IN the 1987 film Wall Street, Michael Douglas’s character Gordon Gekko says “Greed, for lack of a better word, is good.”

“Greed”, he goes on, “ is right. Greed works. Greed clarifies, cuts through, and captures the essence of the evolutionary spirit.” Shorn of all the halting, embarrassing, local radio interview claptrap, that is what Liz Truss, Kwasi Kwarteng and their bizarre cast of hangers-on have been telling us this week.

“Greed is good” could be engraved on the front door of 10 Downing Street, so central is the thought to Truss’s government. Greed is how they and their ilk will progress, and rewarding the greedy is the policy that will achieve it.

Greed is infectious too. It beguiles and entices those who believe they deserve and must get a share of the spoils. That is why some in Scotland (egged on by the Unionist press) were saying last weekend that they would have to think about moving unless their taxes were cut. Greed was their motivation, no matter what finer feelings they might quote in their defence.

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In one way, I agree with John Swinney when on Thursday he expressed his bafflement at what has been taking place. Like him, I was in government during the 2008 financial crash, though he had a much harder time as Finance Secretary. I recall the roller coaster week in 1992 when the UK’s withdrawal from the European Exchange Rate Mechanism led, briefly, to a five-point rise in interest rates in a single day. I can even dimly remember Harold Wilson’s infamous “pound in your pocket” devaluation in November 1967.

All of these were seismic shocks but the crucial difference is that were recognised as such by those responsible who accepted – no matter how reluctantly – that a change of policy was essential to start the process of recovery.

The unique and bizarre nature of the current crisis is that it’s been caused by policies that the UK Government has no intention of changing. It is in that sense deliberate. Indeed, Liz Truss spent the entire Tory leadership election saying what she would do and as soon as she could, she did.

Anyone who has lived through the last six years shouldn’t be surprised that it has come to this. The clue lies in Brexit to which Truss now cleaves with the zeal of the convert. Brexit was and remains a corrupt exercise in greedy selfish exceptionalism, most likely partially bought by Russian gold and cheered on by some in politics (and some outwith) because it would give them the power and money they craved.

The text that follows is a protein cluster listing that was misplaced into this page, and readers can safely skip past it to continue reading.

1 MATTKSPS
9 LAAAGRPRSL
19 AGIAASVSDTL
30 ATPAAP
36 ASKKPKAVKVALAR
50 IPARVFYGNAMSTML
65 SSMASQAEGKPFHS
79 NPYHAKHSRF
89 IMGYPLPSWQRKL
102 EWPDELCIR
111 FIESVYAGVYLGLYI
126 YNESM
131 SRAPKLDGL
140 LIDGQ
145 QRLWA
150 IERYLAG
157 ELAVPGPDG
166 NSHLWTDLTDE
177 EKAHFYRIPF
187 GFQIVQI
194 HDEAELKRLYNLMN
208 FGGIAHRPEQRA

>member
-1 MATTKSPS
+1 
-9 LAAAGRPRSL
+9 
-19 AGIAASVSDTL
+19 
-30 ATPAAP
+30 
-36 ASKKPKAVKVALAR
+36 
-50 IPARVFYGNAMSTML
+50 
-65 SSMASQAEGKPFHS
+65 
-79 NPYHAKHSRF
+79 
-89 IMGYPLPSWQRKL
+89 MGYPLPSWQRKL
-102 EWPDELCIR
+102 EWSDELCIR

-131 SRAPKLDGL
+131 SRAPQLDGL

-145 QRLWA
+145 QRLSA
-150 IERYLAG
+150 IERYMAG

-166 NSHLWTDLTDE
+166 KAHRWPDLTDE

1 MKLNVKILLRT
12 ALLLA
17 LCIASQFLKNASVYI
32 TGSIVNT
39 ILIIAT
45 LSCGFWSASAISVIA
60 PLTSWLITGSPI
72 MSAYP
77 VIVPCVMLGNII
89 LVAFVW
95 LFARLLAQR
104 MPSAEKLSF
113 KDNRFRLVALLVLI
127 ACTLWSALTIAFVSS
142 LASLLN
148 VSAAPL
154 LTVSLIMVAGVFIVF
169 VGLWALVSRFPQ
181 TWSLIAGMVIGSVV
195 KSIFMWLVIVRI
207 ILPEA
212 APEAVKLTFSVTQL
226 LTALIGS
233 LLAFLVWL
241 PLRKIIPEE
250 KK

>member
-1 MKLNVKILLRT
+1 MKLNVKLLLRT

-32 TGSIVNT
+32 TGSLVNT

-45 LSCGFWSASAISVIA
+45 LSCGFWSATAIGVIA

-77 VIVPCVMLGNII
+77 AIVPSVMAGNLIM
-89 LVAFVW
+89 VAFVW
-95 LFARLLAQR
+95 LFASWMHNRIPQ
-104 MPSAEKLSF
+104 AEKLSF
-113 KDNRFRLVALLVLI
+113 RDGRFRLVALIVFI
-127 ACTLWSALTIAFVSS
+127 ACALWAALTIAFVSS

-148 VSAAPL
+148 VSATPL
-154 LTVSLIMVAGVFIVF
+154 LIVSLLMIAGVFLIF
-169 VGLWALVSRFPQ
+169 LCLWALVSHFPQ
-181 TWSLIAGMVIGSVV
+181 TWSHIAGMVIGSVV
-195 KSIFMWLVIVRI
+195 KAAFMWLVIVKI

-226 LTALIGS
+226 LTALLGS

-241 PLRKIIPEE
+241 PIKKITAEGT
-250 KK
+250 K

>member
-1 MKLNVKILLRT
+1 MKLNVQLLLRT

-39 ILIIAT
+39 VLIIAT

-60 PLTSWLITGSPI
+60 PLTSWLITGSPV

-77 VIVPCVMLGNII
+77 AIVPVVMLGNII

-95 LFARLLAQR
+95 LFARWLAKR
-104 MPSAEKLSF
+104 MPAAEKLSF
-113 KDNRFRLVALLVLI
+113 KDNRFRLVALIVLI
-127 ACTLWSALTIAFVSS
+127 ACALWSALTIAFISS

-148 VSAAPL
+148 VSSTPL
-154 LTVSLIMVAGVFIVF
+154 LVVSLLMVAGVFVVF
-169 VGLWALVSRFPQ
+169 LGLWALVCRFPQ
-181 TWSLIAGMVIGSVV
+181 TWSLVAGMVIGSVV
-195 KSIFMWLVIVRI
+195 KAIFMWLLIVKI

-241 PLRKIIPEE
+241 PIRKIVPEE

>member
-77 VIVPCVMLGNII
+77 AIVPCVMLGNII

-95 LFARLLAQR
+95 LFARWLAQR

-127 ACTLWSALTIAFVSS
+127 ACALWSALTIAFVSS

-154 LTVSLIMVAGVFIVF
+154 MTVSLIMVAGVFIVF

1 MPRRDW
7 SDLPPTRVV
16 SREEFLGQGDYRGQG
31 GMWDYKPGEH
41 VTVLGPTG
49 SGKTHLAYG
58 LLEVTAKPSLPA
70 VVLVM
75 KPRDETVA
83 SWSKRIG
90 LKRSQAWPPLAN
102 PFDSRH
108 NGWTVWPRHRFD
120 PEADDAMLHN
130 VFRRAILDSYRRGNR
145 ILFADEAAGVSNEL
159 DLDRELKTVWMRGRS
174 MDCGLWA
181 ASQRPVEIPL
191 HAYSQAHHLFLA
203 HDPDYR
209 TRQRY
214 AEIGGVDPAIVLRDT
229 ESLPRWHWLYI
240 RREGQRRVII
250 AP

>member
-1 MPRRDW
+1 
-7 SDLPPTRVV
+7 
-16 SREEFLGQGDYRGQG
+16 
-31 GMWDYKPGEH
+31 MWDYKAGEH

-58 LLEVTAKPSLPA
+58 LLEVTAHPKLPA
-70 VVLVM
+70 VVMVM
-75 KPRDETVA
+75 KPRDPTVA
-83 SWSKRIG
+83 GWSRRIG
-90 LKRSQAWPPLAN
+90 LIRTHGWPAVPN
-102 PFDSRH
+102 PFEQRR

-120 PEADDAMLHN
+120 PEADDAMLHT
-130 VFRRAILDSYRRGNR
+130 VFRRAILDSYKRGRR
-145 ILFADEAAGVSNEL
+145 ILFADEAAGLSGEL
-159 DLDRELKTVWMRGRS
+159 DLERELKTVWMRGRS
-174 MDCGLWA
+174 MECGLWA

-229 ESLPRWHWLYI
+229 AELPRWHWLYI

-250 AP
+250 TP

“Taking back control” of borders, money and laws was and is about a greedy refusal to work with other people. It looks down in contempt on those who are prepared to support and share rather than have and hoard. It despises any system which regulates in order to secure a greater degree of equity and it lauds a Darwinian “survival of the fittest” approach to governance and the economy.

The former Brexit negotiator Lord Frost unwittingly confirmed it when in his Telegraph column on Thursday, he praised the “constant churn and change that comes with dynamic capitalism”, backed Truss and poured scorn on a whole host of imagined villains who are conspiring to do Britain and Brexit down.

That approach is directly from the Steve Bannon playbook of “disaster capitalism”, which was of course bankrolled by billionaires motivated solely by the desire to have even more billions and who have paid, across the globe, to put their henchmen in power to achieve that end.

Two sets of people should be blamed for allowing this to continue, in addition to the systemically corrupt Conservative Party. that is still the UK Government.

One is those Tories who have turned a blind eye for reasons of ambition or merely because their tribalism has made them fearful of alternatives. There are some good people on the Tory benches in Holyrood who are of this number and they should be deeply ashamed of what their silence has aided and abetted.Others like David Gauke south of the Border have been more courageous and have paid the price.

The second is the Labour Party, which is committed to the impossible folly of “making Brexit work” and which at their conference in Liverpool last week spent much of their time attacking the SNP for refusing to do so.

Their rhetoric reminded me of the November 2006 Scottish Labour conference in Oban, which was an orgy of “SNP very bad” vituperation, driven by fear that the nationalists might win power at the following year’s Holyrood election.

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As police jet skis zoomed about Oban Bay, part closed for security reasons, then prime minister Tony Blair addressed the Scottish Labour faithful. building the nationalists up unto a threat not just to Scotland but to world peace.

“It is a shame we still have to debate whether the UK exists or not “ he said, then adding a line that is now dripping with irony. “Personally, I think it is an old debate like ‘Does Britain want to be part of Europe?’, a debate about a fashion that has long since lost its relevance or its sense.”

Tell that to Keir Starmer, who now embraces Brexit – that “old debate” about “ a fashion without relevance and sense” – with enthusiasm, making Labour a little Britain party in hock to a corrupt and corrupting idea rooted in greed. The one bright moment in the week was our First Minister’s steadfast refusal to allow the politics of greed to win out. Her trenchant criticism of tax cuts that boost the wealthy and spending cuts that hurt the poor spoke volumes about what Scotland is and must remain.

Greed is not good. Greed does not work. Greed is the opposite of what we want our evolutionary spirit to be. Independence as part of the EU must be our objective, not wallowing in greedy Brexit isolationism.